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Housing prices in the U.S. have been on a steep upward trajectory over the last year and are continuing to climb. Unusual economic conditions, strong demand for homes, and record low inventory have made the residential real estate market highly competitive and sent prices skyrocketing. According to data from the Department of Housing and Urban Development, the average sale price of a home in the U.S. rose nearly 16% between the second quarter of 2020 and second quarter of 2021—one of the greatest year-over-year increases on record.
The rapid appreciation in home values has drawn greater attention to issues around housing affordability. More would-be homebuyers are being priced out of the market in many locations, and the rise in prices extends into the rental market as well. And while builders see an opportunity to expand housing stock, supply chain breakdowns and labor shortages have made it difficult to build quickly.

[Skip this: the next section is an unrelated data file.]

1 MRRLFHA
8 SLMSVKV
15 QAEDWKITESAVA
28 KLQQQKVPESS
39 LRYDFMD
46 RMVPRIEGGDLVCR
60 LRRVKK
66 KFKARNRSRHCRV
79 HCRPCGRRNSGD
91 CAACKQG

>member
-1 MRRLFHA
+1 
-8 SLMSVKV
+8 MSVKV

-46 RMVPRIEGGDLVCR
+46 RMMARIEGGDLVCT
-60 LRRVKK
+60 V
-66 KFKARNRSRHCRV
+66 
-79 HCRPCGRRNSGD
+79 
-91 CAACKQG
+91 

Housing affordability matters because housing is by far most households’ largest expense. As housing costs increase, families have less available to spend on other items that may also be necessities. The U.S. government defines housing affordability according to the percentage of income spent on housing, setting the threshold for affordability at 30% for the purposes of federal housing programs. But for most people, the 30% standard is just a rule of thumb: some households who spend a lower percentage may still be financially constrained if they have other large regular expenses, such as debt payments.
The good news is that a majority (58.3%) of owner-occupied households currently spend less than 20% of their income on housing, according to the U.S. Census Bureau. However, this leaves more than 40% of homeowners spending above that amount, with more than one in five homeowners spending 30% or higher.